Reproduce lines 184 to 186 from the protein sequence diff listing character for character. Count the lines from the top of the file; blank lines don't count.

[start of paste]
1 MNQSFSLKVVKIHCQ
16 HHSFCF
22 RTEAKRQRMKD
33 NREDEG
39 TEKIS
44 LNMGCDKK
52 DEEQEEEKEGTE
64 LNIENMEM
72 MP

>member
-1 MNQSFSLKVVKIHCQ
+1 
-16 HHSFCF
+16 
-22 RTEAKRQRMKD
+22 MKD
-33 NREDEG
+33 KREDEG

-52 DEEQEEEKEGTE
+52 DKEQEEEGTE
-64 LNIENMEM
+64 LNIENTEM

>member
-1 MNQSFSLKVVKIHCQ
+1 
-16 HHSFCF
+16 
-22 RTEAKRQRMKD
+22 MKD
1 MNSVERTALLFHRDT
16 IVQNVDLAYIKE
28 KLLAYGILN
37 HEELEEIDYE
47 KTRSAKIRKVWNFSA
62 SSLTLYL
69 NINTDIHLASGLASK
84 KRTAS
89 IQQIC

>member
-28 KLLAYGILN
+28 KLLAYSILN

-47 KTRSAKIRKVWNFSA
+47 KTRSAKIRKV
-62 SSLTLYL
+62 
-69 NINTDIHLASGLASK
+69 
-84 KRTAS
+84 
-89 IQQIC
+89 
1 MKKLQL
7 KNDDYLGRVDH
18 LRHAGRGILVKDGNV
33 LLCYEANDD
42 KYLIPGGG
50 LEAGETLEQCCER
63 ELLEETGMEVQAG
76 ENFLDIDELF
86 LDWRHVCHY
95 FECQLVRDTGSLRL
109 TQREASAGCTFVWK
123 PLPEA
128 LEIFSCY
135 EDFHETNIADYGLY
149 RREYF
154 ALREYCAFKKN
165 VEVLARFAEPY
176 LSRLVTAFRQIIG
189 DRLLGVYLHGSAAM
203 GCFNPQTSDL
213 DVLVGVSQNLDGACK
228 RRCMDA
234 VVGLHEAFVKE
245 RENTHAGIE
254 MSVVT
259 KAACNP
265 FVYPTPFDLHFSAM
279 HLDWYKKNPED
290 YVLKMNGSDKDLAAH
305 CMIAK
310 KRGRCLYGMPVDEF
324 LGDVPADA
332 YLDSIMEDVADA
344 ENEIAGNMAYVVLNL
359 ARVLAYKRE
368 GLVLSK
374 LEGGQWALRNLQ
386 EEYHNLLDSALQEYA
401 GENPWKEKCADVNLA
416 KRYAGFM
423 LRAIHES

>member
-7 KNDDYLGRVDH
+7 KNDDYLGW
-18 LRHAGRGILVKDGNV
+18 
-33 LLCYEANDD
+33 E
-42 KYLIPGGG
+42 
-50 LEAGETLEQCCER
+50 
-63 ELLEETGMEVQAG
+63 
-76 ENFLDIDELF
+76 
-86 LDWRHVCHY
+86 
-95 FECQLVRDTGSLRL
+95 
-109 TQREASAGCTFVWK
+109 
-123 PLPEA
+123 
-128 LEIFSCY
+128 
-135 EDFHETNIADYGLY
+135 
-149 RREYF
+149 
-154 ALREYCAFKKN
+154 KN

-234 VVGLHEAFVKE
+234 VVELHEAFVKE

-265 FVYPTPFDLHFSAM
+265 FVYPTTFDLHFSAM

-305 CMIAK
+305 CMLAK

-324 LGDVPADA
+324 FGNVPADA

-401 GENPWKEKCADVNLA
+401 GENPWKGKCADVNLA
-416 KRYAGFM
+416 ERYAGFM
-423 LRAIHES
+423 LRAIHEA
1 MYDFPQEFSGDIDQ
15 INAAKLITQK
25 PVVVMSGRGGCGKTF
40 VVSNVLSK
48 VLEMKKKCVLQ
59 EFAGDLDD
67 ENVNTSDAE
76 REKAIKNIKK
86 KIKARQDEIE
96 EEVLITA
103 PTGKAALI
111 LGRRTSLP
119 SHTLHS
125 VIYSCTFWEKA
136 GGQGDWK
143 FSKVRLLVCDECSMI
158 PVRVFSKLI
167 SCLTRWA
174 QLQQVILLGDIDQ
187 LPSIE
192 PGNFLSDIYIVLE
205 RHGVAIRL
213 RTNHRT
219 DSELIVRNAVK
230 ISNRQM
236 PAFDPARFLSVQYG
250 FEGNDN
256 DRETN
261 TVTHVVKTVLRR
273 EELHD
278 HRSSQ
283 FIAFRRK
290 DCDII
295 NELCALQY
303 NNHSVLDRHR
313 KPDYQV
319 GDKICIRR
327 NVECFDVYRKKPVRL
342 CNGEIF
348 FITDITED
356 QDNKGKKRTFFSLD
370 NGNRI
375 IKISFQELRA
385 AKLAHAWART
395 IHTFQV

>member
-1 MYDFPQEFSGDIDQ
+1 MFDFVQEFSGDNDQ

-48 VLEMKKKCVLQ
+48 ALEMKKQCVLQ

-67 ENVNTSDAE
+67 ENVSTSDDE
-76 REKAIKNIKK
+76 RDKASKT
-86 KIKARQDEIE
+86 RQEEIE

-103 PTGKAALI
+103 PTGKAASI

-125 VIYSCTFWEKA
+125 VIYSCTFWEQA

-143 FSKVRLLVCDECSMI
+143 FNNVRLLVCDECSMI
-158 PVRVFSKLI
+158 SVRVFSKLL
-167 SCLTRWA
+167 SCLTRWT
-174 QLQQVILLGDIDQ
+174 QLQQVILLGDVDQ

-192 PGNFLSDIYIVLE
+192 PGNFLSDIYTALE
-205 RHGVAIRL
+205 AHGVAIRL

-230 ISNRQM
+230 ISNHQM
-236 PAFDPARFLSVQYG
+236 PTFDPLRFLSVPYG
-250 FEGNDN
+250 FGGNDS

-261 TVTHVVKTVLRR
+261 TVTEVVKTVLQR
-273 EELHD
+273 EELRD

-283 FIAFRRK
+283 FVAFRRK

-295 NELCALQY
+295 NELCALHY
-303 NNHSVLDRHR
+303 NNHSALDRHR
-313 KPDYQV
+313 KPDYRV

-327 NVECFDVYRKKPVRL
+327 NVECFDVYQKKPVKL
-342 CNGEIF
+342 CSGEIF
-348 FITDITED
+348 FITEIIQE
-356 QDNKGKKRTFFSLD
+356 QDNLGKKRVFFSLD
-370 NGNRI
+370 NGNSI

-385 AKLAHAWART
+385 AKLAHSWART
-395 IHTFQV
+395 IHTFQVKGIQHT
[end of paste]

-1 MYDFPQEFSGDIDQ
+1 MFDFVQEFSGDNDQ

-48 VLEMKKKCVLQ